The advertisement campaign run by the Mars Corporation to sell Snickers chocolate bars has been referred to as being edgy, using bold eye catching views to capture the attention of the readers of the advertisements (MB, 2014). Despite the success of the Snickers campaign many of the advertisements have created negative media attention to the product because of the sexual, violent, stereotypical nature of the ads (Waxman, 2014). Backlash against the advertisements has not only come from community groups against domestic violence and racial discrimination but from other chocolate companies as well such as Cadbury which released an advertisement campaign called #BOOSTNUTS where their competing chocolate bar to the Snickers bar is portrayed in a non-sexual or demeaning fashion (figure 3). The competing advertisement campaign is meant to boost awareness to the sexism that exists in product advertisements, including chocolate advertisements done by the Mars Corporation.

boost-sexism

Figure 3, Retrieved from: http://blog.marginmedia.com.au/Our-Blog/bid/100760/Snickers-Anti-Gender-Bias-ad-gets-all-the-wrong-attention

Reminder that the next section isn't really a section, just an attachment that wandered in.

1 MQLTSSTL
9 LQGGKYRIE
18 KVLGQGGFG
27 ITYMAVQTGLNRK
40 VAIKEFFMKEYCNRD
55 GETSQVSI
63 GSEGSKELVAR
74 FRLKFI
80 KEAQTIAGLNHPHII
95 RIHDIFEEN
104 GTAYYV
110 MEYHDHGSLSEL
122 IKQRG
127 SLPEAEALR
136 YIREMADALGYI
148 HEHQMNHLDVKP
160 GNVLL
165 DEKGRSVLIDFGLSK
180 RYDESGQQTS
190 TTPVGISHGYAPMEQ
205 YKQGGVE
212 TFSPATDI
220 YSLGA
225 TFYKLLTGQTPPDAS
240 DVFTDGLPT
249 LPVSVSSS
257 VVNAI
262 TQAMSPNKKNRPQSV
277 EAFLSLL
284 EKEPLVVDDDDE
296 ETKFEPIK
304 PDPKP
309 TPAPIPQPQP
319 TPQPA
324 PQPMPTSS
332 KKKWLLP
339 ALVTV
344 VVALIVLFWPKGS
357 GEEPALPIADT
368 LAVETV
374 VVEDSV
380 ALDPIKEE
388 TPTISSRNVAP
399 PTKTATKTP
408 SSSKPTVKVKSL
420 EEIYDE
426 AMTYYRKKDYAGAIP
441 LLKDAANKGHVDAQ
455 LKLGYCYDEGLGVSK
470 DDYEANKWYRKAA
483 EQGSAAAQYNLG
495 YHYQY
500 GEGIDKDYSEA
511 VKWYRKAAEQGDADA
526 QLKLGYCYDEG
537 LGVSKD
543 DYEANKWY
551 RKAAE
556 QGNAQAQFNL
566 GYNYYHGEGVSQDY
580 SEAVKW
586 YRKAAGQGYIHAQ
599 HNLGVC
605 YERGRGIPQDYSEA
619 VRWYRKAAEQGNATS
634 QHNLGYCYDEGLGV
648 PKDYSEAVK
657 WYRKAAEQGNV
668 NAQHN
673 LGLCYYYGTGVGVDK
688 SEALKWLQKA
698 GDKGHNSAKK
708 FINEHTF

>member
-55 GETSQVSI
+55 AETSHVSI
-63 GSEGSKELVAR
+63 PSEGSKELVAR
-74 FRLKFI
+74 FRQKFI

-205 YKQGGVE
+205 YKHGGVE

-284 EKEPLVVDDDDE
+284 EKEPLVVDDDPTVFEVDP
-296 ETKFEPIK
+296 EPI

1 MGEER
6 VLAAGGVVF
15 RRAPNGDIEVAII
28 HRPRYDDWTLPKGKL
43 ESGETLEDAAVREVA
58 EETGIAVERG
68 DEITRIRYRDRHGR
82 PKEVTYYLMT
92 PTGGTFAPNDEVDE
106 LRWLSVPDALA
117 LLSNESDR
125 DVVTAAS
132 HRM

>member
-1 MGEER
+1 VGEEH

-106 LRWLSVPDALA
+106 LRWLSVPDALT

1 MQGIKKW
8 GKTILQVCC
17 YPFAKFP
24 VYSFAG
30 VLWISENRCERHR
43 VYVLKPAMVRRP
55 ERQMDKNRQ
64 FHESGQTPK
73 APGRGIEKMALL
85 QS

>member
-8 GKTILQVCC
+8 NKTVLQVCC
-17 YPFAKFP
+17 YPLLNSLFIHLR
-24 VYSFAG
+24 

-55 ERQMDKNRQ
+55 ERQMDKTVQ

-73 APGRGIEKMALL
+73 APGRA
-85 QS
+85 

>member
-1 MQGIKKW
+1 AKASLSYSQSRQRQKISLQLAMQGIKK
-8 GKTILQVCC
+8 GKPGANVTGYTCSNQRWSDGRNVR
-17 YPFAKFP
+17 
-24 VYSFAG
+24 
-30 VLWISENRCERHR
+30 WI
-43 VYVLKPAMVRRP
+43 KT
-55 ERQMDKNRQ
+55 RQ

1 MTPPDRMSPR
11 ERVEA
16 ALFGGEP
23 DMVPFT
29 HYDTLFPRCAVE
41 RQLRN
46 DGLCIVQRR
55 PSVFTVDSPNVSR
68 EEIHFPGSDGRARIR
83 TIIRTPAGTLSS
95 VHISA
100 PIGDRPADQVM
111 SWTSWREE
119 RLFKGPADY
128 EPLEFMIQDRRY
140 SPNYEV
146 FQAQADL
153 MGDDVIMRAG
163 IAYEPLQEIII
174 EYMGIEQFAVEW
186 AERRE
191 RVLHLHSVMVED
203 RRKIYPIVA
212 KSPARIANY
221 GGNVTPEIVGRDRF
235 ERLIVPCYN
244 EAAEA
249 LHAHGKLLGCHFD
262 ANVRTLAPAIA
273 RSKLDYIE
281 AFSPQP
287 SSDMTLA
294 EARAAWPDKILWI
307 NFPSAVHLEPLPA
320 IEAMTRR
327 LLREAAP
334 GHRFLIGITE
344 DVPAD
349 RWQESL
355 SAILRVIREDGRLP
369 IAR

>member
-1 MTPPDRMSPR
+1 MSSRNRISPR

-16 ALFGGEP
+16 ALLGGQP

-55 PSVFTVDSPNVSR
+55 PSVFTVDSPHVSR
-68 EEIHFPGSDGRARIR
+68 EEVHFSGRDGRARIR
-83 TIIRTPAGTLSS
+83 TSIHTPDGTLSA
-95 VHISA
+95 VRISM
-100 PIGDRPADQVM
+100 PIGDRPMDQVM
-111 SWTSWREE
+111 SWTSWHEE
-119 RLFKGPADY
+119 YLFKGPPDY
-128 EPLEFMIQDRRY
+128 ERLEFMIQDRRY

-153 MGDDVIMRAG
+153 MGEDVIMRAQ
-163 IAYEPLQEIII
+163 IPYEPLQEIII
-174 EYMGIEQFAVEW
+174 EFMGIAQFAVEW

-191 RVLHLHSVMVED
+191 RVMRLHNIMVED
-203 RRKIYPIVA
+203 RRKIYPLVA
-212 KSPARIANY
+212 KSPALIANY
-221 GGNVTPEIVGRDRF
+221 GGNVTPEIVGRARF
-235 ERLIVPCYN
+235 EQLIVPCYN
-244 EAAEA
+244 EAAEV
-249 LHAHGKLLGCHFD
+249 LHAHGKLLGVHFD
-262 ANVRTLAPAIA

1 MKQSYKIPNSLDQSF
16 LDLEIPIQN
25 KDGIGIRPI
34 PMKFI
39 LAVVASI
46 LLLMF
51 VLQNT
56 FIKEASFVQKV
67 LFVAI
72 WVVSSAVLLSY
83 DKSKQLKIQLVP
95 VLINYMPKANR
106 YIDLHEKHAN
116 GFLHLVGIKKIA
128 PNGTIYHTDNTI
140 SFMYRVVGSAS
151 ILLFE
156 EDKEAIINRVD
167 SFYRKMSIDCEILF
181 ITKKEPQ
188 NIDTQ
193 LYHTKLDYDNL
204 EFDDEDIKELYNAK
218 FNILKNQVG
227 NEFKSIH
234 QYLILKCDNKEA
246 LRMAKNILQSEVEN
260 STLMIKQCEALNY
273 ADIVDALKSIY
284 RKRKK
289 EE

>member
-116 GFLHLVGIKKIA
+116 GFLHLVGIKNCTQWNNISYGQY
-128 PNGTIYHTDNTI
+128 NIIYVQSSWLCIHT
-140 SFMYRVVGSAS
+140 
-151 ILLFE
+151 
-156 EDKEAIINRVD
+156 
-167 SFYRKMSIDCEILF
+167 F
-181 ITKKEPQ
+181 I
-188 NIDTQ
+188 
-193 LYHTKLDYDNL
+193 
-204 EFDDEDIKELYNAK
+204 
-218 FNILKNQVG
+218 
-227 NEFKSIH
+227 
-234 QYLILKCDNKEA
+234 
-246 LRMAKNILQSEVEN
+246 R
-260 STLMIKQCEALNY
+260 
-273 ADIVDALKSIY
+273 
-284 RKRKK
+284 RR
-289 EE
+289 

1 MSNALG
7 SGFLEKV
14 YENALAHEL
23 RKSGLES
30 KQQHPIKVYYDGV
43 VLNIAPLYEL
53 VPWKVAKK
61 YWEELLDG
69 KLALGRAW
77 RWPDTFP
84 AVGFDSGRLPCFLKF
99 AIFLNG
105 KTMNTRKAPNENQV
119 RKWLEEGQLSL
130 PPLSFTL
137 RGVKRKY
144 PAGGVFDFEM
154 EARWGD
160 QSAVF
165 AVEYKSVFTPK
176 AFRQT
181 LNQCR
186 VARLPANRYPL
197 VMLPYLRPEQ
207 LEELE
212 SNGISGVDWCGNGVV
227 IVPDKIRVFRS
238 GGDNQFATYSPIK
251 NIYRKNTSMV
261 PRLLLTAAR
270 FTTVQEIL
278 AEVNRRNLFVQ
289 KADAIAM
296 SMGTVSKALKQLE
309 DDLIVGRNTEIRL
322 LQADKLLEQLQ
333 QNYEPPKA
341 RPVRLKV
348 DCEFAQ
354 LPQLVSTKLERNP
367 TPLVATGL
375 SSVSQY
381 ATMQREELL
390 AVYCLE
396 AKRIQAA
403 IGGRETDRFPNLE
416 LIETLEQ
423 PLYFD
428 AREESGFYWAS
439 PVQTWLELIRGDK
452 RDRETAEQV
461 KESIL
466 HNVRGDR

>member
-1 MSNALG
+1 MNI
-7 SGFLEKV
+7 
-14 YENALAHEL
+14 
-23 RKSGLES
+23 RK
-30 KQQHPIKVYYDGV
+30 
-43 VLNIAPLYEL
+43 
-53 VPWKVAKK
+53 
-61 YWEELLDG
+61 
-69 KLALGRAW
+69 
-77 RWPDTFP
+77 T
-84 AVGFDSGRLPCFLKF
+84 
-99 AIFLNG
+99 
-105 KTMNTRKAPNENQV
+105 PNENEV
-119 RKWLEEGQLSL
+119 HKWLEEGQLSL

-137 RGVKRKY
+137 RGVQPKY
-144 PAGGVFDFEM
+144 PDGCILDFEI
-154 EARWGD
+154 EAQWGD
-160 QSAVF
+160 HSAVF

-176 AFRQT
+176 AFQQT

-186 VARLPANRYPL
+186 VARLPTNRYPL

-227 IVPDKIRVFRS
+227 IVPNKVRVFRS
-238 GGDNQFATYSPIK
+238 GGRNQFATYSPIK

While the debate against sexism is important, and it is positive that Cadbury brought it to light, the root problem is that the Mars Corporation believed they did nothing wrong with their advertisement campaign (Chambers, 2014). The comments form the Mars Corporation regarding the backlash of the advertisement is an outward display of how the mindset of the general public has become more accepting of sexual references, violent scenes, and discrimination being used in advertisements (Chacko, 2016). Unless the trend and patterns of consumer behavior changes based on advertising motivating behavior companies will continue to use sex and violence in their advertisements and the discrimination, stereotypes, sexual innuendo, and over-sexualization of violence will continue to be prevalent in main stream advertisements (Liston, 2014).

 

References

Chacko, R. (2016). The Mystery of Sex in Advertising | Commonplace. Retrieved April 06, 2016, from http://www.mhlearningsolutions.com/commonplace/index.php?q=node/5957

Chambers, B. (2014). Street harassment commonly used in ads. Retrieved April 07, 2016, from http://www.cbc.ca/news/business/street-harassment-commonly-used-in-ads-1.2857428

Liston, M. (2014). Snickers’ ‘Anti-Gender Bias’ ad gets all the wrong attention. Retrieved April 08, 2016, from http://blog.marginmedia.com.au/Our-Blog/bid/100760/Snickers-Anti-Gender-Bias-ad-gets-all-the-wrong-attention

MB. (2014). Snickers – Ad Analysis. Retrieved April 05, 2016, from http://snickersad.blogspot.com/

Waxman, O. (2014). This Snickers Ad Manages to Be Sexist to Both Men and Women. Retrieved April 04, 2016, from http://time.com/40255/snickers-ad-manages-to-be-sexist-to-both-men-and-women/